Monday Morning Cup of Coffee takes a look at news coming across HousingWire’s weekend desk, with more coverage to come on larger issues.
This week, the U.S. celebrated Cinco de Mayo! Fun fact – Mexicans don’t celebrate this back in Mexico, except maybe in the state of Puebla. Also, to clear all confusion, this isn’t the Mexican independence day, which actually occurs September 16, but celebrates the Battle of Puebla, which the Mexicans fought and won against the French despite the overwhelming numbers against them back in 1862.
But, since the hype is still high during this time as we eat street tacos and sip margaritas, it’s also a good time to examine the state of Hispanics in the U.S. economy and home buying market.
As we discussed back in April, currently, the Hispanic community continues to drive homeownership rates in the U.S.
The National Association of Hispanic Real Estate Professionals posted last week that Latinos are the youngest, fastest growing demographic in the U.S., and are even the primary driver of the new mainstream economy.
U.S. Latinos are the youngest, fastest growing demographic in America and are predominately driving the New Mainstream Economy. Come see what it's all about at #nahrep18 at #LATTITUDEhttps://t.co/rlDTH39nu0#TuesdayThoughts pic.twitter.com/wSZRKlGWwc— NAHREP (@NAHREP) May 1, 2018
In other news that comes as no surprise – home prices are increasing. In fact, home prices rose more in the first two months of 2018 than the start of any year since 2005, according to the latest Mortgage Monitor from Black Knight.
About 60% of all U.S. metros saw an acceleration in the rate of price increases through February this year. San Jose, California saw the largest increase in home prices, rising 24% year-over-year. In fact, its $226,000 annual increase in median home prices is even greater than the actual median prices in more than half of the nation’s 100 largest markets.
“While almost all markets are seeing home prices rise, rates of appreciation vary across the country with the highest being seen in Western states,” said Ben Graboske, Black Knight data and analytics executive vice president. “In fact, of the 11 markets with price gains of 10% or more, all 11 are in the Western United States.”
“Across the country, we see an approximately 60 to 40 split in the number of markets experiencing home price appreciation versus those with some degree of deceleration,” Graboske said. “By far, the heaviest areas of acceleration are San Jose and Las Vegas. The former has seen the rate of appreciation increase by 18% from just under 6% at the start of 2017 to a 24.1% annual rise in home prices as of February.”
In all, median home prices grew 1.24% nationally since the start of 2018, with January and February each having the strongest respective single-month growth rates since 2005.
A full 98 of the top 100 largest markets and 97% showed annual increases in home price appreciation. The lower-priced homes are seeing the brunt of this appreciation, increases at a rate of 8.4%, but now, even higher-end homes are starting to pick up speed – increasing at an annual rate of 5.6%.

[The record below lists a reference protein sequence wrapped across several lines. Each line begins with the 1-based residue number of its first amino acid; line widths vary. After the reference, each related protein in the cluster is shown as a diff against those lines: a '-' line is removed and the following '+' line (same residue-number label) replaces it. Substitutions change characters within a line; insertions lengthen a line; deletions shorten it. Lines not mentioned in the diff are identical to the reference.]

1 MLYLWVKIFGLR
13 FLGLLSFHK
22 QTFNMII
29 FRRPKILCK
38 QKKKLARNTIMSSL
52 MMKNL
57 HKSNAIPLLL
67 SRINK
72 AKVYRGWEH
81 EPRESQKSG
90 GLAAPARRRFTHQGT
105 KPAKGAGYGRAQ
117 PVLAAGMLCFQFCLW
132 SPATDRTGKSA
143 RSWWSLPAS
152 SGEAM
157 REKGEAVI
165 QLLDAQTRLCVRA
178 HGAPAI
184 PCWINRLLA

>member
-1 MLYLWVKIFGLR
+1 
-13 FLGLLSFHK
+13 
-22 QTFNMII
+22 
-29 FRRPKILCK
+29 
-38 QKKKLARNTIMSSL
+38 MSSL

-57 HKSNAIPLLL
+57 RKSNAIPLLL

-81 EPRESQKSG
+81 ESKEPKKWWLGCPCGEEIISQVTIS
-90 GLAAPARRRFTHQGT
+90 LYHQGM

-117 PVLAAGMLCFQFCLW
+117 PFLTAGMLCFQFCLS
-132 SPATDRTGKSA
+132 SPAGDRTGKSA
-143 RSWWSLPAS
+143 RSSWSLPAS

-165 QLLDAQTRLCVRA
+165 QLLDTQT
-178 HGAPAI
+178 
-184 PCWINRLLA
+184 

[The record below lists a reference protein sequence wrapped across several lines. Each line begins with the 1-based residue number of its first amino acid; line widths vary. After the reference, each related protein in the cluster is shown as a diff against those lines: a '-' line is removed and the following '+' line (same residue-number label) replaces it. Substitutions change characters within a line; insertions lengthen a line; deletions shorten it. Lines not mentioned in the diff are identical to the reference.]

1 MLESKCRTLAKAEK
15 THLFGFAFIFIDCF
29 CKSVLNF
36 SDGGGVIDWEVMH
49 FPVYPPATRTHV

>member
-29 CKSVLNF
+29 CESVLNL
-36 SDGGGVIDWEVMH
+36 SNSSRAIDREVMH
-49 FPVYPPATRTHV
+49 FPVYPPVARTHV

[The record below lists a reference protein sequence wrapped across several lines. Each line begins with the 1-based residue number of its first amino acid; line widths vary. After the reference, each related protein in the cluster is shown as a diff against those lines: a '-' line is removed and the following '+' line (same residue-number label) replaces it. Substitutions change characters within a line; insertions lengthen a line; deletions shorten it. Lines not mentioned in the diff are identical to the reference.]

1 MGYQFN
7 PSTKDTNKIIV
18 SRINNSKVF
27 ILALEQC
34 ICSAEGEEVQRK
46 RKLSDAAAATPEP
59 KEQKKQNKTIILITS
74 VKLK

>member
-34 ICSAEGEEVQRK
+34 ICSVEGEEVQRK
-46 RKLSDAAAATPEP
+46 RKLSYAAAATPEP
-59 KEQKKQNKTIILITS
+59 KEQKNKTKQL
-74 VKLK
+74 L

One report suggests the changing housing demographics in the U.S. could be attributed to the shrinking size of the American middle class.
An article by Mikaela Sharp for Business Insider says that the shrinking middle class, or those making between two-thirds and double the median household income, has made several key changes to the housing market.
Some of those changes include more rental demand, more demand for homes at the highest and lowest price points
From the article:
Among households headed by those under age 65, middle-income households plunged from 57% of American households in 1970 to only 45% today—a decline of 12%. (Though today's 45% is up slightly from an average of 43% over the previous seven years.)
But even as home prices rise, lenders are increasingly searching for ways to give a certain type of borrowers loans. These borrowers, while they come with outstanding amounts of student debt, are also probably one of the most credit-worthy borrowers.
That’s right, we’re talking about doctors.
Mortgages made just for doctors have been growing more popular over the past few years, according to an article by Helen Zhao for CNBC.
From 2008 to 2017, Bank of America explained the mortgage volume issued to physicians grew by about 900%, according to the article.
From the article:
Smaller banks also report increases. Stillwater, Oklahoma-based Bank SNB, owned by Simmons First National, issued $50 million in physician home loans last year and is on track to double that amount this year, said Drew Daniels, a mortgage sales manager who launched the loan program.
Meanwhile, SunTrust Banks' largest subsidiary, based in Atlanta, has doubled its staff dedicated to serving physicians and medical practices over the last four years as it sees more demand for the mortgages, according to a company spokesman. And LeverageRx, a website that compares physician mortgage lenders, has seen a 51 percent increase in doctors searching for the loans year-to-date, compared with the same period last year.
With an average annual salary of nearly $300,000, physicians enjoy higher salaries and a more stable job market than many other professions, making them a low-risk and favorable target for mortgage lenders.
Programs doctors can take advantage of include mortgage options which allow them to put little to no money down, are more forgiving in their debt-to-income ratio calculation and don’t require mortgage insurance.
Have a great week!